Question about 2003 Harley Davidson FLHTC Electra Glide Classic

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1980 FLH pushrods, took hours to get out because bottom of rods still in hyrollic cup. I've determined that rockerarm is pushing down farther on rod then before on both heads. Have worked with pushroods for years and never had a problem getting them out. (I understand the entire hyrollic system and find this confusing) Pushrods are mint (S & S, same as stock), hyrollics are mint. Can't figure out why this is happening in the front and rear at same time.

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This is common. Usually it's not all the pushrods but at least one. The problem is not with the pushrods or the hydraulic units in the tappets. The problem is with the heads.

When Harley designed the Shovelhead engine, the gasoline that we burned had lead in it to lubricate the valves. This was back in 1966. Over the years, the lead has been taken out of the gasoline but Harley never updated the valves nor the valves seats to the "hardened valves and seats" because they knew they were going to introduce the Evolution engine. Therefore, all Shovelhead engines came from the factory with the "soft" valves and seats.

Being this is the case, the valve and valve seats wear quickly. When the valves and seats wear, the valves are pulled up higher into the seats make the valve stems sit higher in the rocker box. When you're trying to get the pushrods out, you shorten the pushrod as much as possible but the rocker arm is still too close to the end of the valve stem to allow the pushrod to come up high enough to clear the cup of the hydraulic unit in the tappets. I've had to use a small screwdriver wedged between the lower ball of the pushrod and the cup of the hydraulic unit to put enough pressure on the hydraulic unit to make it bleed down as much as possible.

The only remedy is have a valve job done on the heads by a machinist that is knowlegable of Harley heads. He should install hardened seats and valves and set the "stem height" to the correct dimension. With that done, the pushrods will go into and out of the hydraulic unit as they were originally designed to do.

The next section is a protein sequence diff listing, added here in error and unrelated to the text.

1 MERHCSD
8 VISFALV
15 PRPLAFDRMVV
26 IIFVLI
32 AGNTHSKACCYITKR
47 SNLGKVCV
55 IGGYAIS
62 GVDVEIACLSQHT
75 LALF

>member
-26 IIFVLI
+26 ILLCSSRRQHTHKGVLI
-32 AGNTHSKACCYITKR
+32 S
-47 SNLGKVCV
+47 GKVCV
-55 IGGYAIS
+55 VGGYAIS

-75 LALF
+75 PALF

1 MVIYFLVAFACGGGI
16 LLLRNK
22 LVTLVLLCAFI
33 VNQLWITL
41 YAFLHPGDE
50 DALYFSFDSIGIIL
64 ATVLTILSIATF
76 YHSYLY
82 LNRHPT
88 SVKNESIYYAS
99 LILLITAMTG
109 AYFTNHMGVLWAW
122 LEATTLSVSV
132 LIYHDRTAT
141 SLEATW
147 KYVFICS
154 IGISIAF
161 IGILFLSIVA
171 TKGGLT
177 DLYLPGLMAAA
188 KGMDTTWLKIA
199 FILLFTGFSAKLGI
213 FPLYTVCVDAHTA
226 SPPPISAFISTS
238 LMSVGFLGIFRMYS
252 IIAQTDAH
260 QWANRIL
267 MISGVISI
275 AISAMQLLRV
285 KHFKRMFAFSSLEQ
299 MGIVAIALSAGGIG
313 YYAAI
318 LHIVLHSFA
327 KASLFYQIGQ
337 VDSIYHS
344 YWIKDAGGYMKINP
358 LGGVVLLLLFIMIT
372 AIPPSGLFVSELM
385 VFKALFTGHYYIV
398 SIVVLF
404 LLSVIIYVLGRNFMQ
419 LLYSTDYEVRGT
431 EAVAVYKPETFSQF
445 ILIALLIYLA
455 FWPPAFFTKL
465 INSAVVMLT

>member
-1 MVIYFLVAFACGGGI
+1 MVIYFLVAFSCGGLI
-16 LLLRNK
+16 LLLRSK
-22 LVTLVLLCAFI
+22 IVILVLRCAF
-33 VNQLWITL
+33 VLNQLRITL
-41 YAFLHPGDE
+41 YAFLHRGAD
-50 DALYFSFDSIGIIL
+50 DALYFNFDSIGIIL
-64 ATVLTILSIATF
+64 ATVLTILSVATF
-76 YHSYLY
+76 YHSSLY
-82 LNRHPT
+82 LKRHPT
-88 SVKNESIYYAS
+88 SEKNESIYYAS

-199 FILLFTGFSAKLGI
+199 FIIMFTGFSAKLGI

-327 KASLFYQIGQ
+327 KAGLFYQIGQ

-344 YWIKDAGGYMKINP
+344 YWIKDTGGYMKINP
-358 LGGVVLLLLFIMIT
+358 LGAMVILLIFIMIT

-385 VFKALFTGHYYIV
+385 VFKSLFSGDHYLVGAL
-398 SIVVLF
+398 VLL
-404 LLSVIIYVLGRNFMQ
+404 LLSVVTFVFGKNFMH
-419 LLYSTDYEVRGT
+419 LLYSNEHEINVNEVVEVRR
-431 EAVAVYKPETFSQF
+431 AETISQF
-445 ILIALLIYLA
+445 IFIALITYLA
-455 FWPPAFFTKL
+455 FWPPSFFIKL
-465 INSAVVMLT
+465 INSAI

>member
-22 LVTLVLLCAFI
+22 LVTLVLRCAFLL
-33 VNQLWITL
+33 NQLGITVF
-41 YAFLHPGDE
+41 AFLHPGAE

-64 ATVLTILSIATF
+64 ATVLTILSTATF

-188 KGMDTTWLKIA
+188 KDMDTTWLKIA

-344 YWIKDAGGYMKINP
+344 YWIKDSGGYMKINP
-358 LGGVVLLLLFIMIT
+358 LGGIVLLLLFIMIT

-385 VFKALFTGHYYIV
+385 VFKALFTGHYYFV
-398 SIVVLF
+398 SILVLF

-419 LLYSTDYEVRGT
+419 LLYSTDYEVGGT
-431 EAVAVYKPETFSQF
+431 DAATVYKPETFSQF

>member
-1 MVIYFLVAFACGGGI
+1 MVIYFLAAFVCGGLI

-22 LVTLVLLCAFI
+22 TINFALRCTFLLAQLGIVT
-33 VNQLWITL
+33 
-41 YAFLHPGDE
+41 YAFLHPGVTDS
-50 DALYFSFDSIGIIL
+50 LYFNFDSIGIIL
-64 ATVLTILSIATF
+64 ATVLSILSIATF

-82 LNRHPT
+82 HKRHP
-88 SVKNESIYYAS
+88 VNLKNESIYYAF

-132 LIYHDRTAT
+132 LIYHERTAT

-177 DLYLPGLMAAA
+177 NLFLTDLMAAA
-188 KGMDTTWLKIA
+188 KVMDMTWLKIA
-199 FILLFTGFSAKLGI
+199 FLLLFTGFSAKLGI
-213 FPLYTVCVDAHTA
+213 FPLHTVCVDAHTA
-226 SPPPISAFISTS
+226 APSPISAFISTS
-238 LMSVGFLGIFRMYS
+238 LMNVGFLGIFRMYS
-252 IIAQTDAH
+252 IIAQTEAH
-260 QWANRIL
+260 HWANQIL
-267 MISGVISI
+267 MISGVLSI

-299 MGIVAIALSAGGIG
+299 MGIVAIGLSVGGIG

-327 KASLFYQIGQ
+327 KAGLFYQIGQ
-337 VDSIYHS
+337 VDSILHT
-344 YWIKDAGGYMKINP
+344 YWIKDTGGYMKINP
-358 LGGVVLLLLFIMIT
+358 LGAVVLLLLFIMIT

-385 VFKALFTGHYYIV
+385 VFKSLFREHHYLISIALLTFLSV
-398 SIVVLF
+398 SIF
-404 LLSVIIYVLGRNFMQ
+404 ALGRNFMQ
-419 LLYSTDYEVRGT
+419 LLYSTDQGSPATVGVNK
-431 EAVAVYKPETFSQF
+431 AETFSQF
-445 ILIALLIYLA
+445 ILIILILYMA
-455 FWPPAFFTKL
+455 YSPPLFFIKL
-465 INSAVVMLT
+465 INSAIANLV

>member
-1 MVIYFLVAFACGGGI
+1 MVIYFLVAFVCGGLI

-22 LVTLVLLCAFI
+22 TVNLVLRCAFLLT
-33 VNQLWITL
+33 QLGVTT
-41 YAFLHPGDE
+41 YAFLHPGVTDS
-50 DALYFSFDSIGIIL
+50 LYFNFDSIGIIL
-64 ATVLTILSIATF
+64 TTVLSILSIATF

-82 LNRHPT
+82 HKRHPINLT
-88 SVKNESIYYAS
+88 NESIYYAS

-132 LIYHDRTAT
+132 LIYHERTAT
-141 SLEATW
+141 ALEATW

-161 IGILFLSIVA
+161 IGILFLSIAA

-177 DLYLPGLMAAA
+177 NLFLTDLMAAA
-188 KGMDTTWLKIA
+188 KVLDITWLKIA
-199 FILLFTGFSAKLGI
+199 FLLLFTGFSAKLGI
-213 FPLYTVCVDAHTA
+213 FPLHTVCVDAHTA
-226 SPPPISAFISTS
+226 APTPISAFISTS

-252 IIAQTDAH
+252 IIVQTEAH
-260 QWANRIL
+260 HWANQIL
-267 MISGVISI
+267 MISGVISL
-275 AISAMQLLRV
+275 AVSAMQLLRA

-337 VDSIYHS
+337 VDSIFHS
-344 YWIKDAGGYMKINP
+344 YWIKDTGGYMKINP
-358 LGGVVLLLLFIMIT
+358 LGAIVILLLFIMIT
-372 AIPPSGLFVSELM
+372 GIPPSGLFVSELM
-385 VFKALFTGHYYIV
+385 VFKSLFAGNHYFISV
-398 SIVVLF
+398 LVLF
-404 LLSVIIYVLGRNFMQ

I've seen an Ironhead Sportster that the valves and seats were worn so badly that the spring keeper on top of the spring was hitting the bottom side of the rocker arm. It was a wonder that the split locks had not jumped out resulting in the a valve being "dropped". If you have anymore questions, contact me directly at wd4ity @

Posted on Jun 06, 2010


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Uhh, if the pushrods in your 1994 model bike were stock, they are not adjustable. They should be color coded at to where they go. If this is what you have, they go in the following positions:
Purple - Rear Exhaust
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Once you know how many "flats" it takes to make the pushrods 0.100" longer install the pushrod into a position with the tappet all the way down. Adjust the pushrod out using your fingers until you get all the slack out of the pushrod. Then turn the pushrod adjuster outwards the number of turns that it takes to make the pushrod exactly 0.100" longer.

Once this is done, you will not be able to turn the pushrod. You must wait for the hydraulic tappet to bleed down before you can turn the engine. If you do turn the engine before the tappet bleeds down, you may bend the valve. Do not turn the engine until you can turn the pushrod with your fingers. Proceed until you get all pushrods installed and adjusted in this manner.

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